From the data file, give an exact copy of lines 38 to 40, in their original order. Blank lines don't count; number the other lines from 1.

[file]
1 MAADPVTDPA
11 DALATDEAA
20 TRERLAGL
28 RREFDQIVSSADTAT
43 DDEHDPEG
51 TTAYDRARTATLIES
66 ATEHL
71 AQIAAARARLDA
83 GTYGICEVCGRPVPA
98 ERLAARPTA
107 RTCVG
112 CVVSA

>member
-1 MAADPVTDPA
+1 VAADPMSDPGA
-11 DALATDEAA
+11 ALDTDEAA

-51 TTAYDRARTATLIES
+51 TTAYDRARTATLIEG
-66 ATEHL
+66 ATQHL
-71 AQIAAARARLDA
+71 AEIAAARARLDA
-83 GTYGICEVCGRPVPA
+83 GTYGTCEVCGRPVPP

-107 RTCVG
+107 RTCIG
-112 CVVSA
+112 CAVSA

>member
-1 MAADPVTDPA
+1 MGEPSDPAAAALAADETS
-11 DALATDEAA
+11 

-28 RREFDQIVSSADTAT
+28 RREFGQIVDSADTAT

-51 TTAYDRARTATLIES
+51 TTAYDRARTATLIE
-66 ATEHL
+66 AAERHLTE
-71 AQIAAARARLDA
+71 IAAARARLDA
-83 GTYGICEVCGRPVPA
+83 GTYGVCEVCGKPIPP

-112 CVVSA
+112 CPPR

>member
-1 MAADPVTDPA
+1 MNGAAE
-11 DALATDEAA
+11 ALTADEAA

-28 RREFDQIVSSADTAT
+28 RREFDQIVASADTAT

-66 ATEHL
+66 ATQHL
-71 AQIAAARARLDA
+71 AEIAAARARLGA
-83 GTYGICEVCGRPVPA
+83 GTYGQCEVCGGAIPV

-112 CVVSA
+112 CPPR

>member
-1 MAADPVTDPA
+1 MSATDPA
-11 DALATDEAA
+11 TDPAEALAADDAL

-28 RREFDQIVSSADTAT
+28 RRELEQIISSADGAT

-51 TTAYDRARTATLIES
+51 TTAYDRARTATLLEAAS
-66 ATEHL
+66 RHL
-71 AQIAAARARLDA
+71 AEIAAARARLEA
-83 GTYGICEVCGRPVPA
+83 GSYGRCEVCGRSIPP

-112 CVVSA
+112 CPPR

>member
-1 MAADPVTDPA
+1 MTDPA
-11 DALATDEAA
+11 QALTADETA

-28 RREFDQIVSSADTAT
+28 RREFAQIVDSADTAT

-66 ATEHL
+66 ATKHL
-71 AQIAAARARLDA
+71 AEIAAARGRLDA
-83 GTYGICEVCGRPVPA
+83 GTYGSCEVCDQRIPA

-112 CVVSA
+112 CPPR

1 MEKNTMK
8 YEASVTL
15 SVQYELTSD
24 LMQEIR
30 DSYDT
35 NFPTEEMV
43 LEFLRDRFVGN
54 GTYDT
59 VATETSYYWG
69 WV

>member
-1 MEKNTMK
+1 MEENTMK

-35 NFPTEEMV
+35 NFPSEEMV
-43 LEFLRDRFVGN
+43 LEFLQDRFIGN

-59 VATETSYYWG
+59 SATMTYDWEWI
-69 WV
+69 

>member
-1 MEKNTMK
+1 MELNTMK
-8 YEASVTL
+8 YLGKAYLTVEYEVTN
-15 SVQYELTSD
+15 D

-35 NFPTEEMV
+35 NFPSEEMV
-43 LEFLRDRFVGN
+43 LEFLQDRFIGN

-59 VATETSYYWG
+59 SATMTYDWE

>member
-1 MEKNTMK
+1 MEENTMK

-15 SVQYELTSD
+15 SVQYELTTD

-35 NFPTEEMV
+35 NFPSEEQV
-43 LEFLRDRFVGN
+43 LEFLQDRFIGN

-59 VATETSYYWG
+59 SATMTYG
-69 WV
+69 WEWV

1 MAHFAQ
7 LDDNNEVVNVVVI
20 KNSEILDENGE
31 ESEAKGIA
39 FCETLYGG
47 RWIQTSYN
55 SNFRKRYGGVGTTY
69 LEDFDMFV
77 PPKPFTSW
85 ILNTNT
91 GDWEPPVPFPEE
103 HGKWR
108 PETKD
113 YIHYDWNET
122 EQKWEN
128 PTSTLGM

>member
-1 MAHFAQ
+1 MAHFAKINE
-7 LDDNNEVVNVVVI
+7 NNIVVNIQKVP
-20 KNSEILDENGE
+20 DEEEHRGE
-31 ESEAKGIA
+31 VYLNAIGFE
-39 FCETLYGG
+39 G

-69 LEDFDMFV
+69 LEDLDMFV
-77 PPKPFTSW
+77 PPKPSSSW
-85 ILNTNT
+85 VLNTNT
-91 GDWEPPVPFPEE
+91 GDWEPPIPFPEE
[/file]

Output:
+51 TTAYDRARTATLIE
-66 ATEHL
+66 AAERHLTE